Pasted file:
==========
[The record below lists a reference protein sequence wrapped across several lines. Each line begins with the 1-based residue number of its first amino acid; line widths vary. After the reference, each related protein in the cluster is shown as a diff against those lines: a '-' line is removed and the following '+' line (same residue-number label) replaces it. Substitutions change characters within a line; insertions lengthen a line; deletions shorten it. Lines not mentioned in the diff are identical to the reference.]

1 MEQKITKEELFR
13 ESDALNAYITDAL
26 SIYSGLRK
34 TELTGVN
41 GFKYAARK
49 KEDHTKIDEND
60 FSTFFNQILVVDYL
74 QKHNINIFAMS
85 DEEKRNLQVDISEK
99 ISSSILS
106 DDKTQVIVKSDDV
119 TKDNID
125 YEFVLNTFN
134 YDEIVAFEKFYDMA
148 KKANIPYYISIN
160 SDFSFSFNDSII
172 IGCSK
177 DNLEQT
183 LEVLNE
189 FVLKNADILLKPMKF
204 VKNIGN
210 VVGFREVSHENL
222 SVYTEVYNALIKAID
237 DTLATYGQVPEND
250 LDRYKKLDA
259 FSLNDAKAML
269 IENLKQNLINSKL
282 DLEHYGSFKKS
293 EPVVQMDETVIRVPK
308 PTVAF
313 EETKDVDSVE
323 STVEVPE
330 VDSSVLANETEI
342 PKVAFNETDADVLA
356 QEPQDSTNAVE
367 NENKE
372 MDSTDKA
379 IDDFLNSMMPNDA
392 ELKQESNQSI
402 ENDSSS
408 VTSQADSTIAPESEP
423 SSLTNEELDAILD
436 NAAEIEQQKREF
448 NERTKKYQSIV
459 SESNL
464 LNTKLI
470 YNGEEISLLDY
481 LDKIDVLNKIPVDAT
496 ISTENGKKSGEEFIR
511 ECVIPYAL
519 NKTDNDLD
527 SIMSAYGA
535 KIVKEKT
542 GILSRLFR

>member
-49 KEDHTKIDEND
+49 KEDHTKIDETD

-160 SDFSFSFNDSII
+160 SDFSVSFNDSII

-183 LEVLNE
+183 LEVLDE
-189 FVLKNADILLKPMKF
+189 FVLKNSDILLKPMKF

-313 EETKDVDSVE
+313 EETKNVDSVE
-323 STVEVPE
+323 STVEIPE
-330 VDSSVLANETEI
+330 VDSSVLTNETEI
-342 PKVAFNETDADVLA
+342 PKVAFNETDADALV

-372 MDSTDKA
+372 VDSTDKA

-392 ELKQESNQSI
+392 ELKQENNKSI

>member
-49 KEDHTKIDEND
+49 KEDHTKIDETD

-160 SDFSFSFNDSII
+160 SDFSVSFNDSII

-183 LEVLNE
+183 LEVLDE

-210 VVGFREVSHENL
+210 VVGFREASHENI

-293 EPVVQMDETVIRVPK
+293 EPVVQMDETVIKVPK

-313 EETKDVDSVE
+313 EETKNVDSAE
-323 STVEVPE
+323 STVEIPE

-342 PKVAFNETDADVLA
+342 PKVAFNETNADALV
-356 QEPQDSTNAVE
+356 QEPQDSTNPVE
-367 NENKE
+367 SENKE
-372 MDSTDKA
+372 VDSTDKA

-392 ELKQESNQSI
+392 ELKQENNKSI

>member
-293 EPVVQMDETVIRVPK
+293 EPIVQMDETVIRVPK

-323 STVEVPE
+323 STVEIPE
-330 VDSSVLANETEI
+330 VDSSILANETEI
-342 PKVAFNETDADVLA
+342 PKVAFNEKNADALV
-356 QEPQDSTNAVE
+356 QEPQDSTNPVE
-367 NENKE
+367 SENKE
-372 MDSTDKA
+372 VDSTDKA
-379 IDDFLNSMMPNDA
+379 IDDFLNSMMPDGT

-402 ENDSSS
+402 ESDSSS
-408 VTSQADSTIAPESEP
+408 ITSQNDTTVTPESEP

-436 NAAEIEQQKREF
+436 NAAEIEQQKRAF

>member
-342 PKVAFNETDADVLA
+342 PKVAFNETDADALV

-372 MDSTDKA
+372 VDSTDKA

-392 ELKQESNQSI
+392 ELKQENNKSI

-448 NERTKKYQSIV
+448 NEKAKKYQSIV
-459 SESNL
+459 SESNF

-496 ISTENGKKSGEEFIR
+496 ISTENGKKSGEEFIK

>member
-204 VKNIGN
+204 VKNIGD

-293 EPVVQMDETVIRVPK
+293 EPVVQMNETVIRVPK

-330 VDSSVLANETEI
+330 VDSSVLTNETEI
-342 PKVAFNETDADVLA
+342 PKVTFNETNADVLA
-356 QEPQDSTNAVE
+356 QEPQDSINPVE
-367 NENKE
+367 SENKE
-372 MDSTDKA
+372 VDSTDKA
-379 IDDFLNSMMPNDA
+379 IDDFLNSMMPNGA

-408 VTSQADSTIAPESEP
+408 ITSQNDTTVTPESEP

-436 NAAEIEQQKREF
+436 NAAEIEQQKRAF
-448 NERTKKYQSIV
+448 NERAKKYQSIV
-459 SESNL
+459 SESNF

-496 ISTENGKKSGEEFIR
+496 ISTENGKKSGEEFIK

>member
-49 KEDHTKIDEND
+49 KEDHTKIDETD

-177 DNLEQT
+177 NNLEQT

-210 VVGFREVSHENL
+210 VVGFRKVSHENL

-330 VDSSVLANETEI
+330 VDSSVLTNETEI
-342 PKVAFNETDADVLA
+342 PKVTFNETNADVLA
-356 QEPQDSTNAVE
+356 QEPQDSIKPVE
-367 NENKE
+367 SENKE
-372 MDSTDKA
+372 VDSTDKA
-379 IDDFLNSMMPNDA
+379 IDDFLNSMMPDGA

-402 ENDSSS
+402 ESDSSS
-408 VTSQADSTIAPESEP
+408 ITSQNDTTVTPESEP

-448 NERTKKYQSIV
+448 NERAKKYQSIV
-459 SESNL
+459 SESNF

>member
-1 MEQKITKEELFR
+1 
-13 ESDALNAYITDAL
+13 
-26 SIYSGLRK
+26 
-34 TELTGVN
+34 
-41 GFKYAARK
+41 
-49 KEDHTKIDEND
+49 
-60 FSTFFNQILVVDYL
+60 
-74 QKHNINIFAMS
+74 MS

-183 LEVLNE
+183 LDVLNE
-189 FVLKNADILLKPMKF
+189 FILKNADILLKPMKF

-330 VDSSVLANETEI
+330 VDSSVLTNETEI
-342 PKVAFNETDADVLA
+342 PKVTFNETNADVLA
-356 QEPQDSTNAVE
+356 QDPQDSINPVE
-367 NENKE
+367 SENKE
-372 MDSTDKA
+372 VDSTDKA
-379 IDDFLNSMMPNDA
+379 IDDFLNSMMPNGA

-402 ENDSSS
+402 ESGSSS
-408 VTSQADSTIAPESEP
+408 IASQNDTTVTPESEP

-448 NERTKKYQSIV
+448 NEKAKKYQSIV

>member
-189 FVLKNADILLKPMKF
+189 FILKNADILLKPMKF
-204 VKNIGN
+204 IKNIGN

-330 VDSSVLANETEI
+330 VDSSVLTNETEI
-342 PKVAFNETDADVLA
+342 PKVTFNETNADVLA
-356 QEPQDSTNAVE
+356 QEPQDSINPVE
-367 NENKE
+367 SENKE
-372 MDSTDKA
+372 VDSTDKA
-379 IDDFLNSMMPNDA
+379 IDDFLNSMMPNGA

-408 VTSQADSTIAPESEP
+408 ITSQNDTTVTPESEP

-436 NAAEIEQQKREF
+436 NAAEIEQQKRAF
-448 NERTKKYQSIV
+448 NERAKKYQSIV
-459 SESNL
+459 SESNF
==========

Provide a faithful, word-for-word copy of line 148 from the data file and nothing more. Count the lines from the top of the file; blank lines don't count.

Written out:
+356 QEPQDSINPVE